60% to 70% of British muslims want to see gay people criminalised and punished (incarcerated? stoned to death? hanged?)

    If 60% of the Demos were saying “ban islam and put all muslims in prison” the Left would be saying that we were dealing with fascists. But the Left is always prepared to align itself with brown-skinned fascists.

  28. James Lovelace

    No doubt you remember the leftwing Bengali secularist, who addressed the audience, telling them that the police were in cahoots with the mosques; that the police delegated social control to the mosques, and in return the police protected islam from criticism.

    That meeting was a joke. The Southall Black Sisters claiming they’d been opposing islamic fascism in Britain for decades. I chortled to myself: “not very effectively, then”.

    Most of the largest muslim organisations in Britain support the Caliphate i.e. share the goals of ISIS. I was at a meeting of the gay muslim group IMAAN, where their speaker also said “I support the return of the Caliphate”.

  29. Guest

    So you say they support your cause. I’m dubious.

  30. meredithtax

    Thank you for publishing this!

  31. Dave Roberts

    I didn’t say that you did. You must read what is written.

  32. Dave Roberts

    In English please Leon.

  33. Dave Roberts

    In English Leon.

  34. Dave Roberts

    Was the secularist wrong? After Rotherham and everybody admitting they had delegated powers to “community leaders” he was most definitely correct.

    As for Southall Black Sisters they have been opposing all sorts of extremism since 1979 including the Islamic variety. The fact that you seem to think they haven’t been very effective is neither here nor there and as for IMAAN calling for the Caliphate,well enough said. You are starting to look a bit silly.

  35. Dave Roberts

    In English Leon.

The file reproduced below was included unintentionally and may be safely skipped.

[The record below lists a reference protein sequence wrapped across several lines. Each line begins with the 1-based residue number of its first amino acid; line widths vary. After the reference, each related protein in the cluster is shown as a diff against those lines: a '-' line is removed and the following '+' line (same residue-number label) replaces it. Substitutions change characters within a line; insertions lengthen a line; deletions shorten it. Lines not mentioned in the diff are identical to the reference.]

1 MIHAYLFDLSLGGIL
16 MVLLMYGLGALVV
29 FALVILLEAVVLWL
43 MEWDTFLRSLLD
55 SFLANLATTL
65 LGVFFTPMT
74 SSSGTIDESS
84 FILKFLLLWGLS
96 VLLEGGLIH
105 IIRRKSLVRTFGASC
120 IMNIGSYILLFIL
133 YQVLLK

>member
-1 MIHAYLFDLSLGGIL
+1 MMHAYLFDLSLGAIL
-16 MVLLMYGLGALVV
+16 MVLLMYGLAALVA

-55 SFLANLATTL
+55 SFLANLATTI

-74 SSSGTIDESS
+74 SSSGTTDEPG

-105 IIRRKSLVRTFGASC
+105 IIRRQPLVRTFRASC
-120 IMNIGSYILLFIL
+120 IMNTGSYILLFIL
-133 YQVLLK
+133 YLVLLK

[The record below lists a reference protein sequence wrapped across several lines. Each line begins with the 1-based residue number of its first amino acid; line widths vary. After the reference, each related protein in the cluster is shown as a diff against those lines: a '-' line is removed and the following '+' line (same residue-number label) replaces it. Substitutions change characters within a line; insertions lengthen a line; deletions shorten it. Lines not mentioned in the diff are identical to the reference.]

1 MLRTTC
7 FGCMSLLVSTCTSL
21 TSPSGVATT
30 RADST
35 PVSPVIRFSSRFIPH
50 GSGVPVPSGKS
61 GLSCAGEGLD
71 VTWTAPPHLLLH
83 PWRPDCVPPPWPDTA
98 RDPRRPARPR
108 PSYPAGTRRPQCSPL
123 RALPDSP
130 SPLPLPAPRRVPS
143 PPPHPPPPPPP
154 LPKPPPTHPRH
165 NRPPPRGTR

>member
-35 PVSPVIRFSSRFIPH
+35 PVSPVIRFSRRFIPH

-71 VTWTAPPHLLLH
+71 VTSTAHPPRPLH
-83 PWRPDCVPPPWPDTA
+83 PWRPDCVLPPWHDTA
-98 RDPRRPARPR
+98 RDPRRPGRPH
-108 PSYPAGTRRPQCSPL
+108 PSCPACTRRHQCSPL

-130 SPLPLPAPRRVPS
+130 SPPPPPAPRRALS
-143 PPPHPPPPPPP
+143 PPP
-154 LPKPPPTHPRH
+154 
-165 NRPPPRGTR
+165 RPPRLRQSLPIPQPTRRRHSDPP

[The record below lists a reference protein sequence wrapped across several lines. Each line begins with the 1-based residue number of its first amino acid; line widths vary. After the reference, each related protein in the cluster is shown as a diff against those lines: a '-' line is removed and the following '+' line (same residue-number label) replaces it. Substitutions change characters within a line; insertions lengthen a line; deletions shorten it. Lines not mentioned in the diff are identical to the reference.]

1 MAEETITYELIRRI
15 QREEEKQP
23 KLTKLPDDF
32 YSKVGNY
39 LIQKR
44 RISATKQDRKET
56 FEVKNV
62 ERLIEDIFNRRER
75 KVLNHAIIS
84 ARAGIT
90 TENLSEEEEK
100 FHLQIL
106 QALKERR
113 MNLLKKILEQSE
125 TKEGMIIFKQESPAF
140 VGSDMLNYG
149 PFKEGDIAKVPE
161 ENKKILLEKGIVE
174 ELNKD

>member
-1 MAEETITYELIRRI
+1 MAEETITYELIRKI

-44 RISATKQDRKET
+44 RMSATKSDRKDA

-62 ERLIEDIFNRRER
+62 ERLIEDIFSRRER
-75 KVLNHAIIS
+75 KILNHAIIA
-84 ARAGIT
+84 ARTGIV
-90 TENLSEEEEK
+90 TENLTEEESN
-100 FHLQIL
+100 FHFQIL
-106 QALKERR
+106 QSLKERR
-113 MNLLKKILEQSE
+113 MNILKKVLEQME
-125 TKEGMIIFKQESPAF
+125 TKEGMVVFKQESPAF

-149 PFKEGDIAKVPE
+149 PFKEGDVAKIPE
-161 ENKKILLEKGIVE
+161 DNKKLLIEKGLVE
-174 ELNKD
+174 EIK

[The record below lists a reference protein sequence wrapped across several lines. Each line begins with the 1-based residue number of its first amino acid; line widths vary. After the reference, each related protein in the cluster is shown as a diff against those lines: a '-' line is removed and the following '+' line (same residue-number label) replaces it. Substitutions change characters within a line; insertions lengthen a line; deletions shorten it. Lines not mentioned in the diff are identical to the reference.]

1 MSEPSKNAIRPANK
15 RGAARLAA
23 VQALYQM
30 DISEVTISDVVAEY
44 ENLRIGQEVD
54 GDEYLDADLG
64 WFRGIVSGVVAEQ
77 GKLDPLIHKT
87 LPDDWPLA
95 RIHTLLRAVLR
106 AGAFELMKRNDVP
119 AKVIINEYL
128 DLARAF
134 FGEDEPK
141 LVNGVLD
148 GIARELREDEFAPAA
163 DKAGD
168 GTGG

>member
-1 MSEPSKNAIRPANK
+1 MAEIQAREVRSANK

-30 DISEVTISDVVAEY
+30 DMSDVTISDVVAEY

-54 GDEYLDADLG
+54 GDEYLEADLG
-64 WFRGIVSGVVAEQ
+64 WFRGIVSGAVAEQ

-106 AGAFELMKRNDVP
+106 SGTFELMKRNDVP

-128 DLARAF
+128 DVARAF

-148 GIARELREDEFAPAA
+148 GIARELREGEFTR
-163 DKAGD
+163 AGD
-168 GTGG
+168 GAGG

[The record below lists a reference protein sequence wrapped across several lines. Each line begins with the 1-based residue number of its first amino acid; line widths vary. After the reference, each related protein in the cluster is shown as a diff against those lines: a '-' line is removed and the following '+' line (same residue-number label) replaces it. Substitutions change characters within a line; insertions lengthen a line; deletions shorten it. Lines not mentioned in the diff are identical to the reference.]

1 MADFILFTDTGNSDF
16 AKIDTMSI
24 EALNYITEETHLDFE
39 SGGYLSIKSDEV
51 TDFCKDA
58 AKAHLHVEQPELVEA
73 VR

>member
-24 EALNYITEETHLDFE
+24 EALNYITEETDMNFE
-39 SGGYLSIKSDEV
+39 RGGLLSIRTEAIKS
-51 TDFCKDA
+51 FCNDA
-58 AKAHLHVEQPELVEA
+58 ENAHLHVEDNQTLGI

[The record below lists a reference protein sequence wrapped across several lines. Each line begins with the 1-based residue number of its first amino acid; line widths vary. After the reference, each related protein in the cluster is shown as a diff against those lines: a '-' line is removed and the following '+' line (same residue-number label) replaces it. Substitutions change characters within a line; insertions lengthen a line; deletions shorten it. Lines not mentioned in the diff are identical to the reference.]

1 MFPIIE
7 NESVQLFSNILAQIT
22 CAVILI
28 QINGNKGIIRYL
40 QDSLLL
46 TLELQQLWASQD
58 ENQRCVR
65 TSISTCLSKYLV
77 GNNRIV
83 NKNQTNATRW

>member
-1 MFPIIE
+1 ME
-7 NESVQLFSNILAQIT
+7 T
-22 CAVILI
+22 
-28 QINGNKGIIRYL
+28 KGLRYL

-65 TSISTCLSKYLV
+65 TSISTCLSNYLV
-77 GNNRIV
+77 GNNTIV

36. SOMARA556

    Great article, Begg’s case is a strange one, but one thing that is apparent is that neither he nor his organisation should be supported by anyone who believes in human rights and the secular rule of law.

  37. tom_billesley

    The Left Foot Forward writer is garbling the metaphor. You don’t use soap powder in whitewash. It’s not laundry as in cleansing, but painting as in cover-up.

  38. Guest


  39. Guest


  40. Guest


  41. Guest

    Except you did. As usual, you’re running away from what you said, as you make spam posts (which I’m interpreting for the crowd) when people dare challenge your UKIP narrative.

  42. Guest

    Where have they said they’re aligned with you?

  43. Dave Roberts

    Yes, but they have to accept liberal democracy.

  44. SarahAB

    No one is saying JC shouldn’t be allowed to campaign alongside Islamists – but people should respond to that as they would do if he campaigned alongside the (traditional) far right.

  45. James Lovelace

    “The fact that you seem to think they haven’t been very effective is neither here nor there”

    Yeah. Let’s applaud failure.

  46. Marshalldoc

    What y’all seem not to understand is that principles are unvarying. You either support due process, free speech, and all the other ‘liberal’ values’ or you don’t. Evidently, your liberalism is contingent upon everyone behaving as you’d have them do, not upon principles. It’s a funny pretzeling of logic you indulge in by accusing the ‘left’ of moral relativism while criticizing the left for adhering to principle even if it puts them ‘in bed’ with those you’d rather not be there with. If this site and its commenters represents the future of liberalism… I’m out.

  47. bluepicasso

    the article states that just as Nazis, fascists and racists should be given due process so should Jihadi activists. Allying with them and being useful idiots for their propaganda purposes is not essential for supporting the rights of extremists to have due process.

  48. Henry Page

    It’s the same as the frequent support that comes from feminists for Hezbollah: it’s illogical and absurd. Well said Noor.

  49. Sean

    Superb article

  50. Lamia

    You can speak up for the rights of Nick Griffin without telling people he’s a great guy who supports human rights for all.

    That’s a distinction that Clive Stafford Smith and Shami Chakrabarti have been unable to make with regard to Moazzam Begg, who moved his family to Afghanistan because he admired the Taliban (i.e. he most definitely did not support human rights for all, but rather the oppression of everyone else by heterosexual hard-line Muslim men).